On the 14th of September 2022, the European General Court (“EGC”) delivered its judgement on Google’s antitrust case. The EGC largely upheld the European Commission’s (“EC”) 2018 ruling to impose an antitrust fine on Google, but with a slight reduction of the fine from €4.343bn to €4.125bn to “better reflect the gravity and duration of the infringement”.
In 2018, the EC fined Google for abusing its dominant position by illegally imposing anticompetitive contractual restrictions on Android device manufacturers and mobile network operators, infringing Article 102 of the TFEU and Article 54 of the Agreement on the European Economic Area (EEA).
Below are some of the key findings of the EC, as upheld by the EGC:
- Google requires mobile device manufacturers to pre-install Google Search and Chrome in order to obtain a licence to use Play Store. Such a requirement is abusive as it granted Google a significant competitive advantage which could give rise to a “status quo bias” due to users’ tendency to use the browser apps available to them.
- Google’s restrictions in “anti-fragmentation agreements” are abusive as they strengthened Google’s dominant position (on the market for general search devices), in so far as it limits the diversity of services available to users and deters innovation.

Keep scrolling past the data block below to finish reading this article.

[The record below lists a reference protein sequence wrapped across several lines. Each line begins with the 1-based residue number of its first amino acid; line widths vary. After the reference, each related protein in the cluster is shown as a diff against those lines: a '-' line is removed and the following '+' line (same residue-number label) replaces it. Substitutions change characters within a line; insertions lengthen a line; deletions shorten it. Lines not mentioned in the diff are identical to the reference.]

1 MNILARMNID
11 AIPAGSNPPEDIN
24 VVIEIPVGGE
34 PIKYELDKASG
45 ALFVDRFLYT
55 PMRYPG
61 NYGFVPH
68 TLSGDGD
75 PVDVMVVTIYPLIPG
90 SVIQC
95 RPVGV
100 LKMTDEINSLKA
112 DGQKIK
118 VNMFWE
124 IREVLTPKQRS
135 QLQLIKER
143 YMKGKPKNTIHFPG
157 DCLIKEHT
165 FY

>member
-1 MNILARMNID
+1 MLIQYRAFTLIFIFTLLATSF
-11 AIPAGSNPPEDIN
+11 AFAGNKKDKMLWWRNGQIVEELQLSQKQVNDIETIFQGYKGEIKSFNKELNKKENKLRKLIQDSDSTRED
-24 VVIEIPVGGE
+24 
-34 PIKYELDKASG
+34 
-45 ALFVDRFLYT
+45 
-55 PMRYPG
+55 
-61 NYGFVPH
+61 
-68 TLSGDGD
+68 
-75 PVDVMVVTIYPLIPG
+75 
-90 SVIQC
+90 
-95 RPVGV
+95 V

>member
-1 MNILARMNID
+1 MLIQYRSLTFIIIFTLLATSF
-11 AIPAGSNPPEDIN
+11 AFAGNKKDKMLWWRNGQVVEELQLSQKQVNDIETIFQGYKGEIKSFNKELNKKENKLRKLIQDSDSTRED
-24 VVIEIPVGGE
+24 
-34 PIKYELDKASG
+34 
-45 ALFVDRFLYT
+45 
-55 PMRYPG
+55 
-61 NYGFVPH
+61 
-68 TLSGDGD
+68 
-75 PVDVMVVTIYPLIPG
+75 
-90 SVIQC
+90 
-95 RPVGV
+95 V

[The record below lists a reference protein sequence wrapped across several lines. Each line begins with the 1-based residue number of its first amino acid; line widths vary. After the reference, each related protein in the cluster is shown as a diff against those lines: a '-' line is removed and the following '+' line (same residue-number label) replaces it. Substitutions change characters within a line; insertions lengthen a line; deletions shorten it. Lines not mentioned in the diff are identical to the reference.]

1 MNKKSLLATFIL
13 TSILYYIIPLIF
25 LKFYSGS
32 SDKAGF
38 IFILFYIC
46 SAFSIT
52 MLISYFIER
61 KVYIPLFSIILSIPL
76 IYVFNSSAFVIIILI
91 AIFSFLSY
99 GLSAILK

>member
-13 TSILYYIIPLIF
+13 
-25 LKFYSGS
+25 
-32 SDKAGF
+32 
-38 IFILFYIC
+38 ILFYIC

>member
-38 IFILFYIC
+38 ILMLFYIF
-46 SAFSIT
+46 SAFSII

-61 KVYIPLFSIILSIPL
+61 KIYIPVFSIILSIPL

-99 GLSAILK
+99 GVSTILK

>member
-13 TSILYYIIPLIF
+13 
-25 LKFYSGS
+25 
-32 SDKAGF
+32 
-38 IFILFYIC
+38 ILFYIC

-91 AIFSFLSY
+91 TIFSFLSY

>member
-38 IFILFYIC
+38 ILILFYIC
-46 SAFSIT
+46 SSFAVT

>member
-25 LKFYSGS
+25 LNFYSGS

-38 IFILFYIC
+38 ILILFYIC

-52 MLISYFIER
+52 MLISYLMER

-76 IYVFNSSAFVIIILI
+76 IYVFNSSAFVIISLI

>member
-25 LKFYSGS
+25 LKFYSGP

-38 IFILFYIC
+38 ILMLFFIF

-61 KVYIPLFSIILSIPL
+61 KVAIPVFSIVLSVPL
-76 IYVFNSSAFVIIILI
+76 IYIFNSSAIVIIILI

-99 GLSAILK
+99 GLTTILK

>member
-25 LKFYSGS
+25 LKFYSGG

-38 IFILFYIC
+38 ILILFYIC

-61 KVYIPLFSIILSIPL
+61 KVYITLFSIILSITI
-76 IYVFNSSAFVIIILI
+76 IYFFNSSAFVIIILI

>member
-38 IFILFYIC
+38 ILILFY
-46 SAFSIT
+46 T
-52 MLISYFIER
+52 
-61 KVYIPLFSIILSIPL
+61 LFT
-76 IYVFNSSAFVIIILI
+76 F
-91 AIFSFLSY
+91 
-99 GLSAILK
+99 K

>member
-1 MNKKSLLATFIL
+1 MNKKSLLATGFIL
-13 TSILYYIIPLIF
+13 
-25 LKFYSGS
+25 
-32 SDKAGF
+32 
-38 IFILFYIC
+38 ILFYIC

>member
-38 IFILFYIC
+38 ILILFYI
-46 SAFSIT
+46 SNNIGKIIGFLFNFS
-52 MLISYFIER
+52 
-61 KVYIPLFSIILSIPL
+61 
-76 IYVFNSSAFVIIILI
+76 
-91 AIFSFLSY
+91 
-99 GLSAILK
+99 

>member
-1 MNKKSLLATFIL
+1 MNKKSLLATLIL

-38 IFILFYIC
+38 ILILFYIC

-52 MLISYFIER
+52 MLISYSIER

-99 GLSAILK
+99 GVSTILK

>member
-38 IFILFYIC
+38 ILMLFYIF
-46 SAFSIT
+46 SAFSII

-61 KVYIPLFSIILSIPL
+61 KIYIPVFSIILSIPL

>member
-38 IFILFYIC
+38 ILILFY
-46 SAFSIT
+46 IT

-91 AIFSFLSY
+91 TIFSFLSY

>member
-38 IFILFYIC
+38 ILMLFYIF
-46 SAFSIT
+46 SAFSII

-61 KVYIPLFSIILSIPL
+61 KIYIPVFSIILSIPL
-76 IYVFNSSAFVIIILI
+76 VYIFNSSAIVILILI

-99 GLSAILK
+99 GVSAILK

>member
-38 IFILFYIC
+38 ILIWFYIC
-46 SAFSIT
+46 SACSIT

However, the EGC annulled a part of the EC’s findings, e.g. where the EC found that Google’s “sole pre-installation condition” in its portfolio-based revenue share agreements is abusive. Despite this, the €4.125bn fine is a record-breaking EU antitrust fine, marking a major step in the regulation of technological giants to ensure fair competition. Google stated its disappointment in not having the EC’s decision annulled in full.
Apart from this latest fine, Google is currently awaiting judgement on its appeal against the EGC’s €2.42bn fine for the abuse of its dominance in the search engine market (Google and Alphabet v Commission (Google Shopping), T-612/17).
The press release of the European General Court can be accessed here.
Please contact Tim Cowen if you have any questions regarding the above.
The material contained in this article is only for general review of the topics covered and does not constitute any legal advice. No legal or business decision should be based on its content.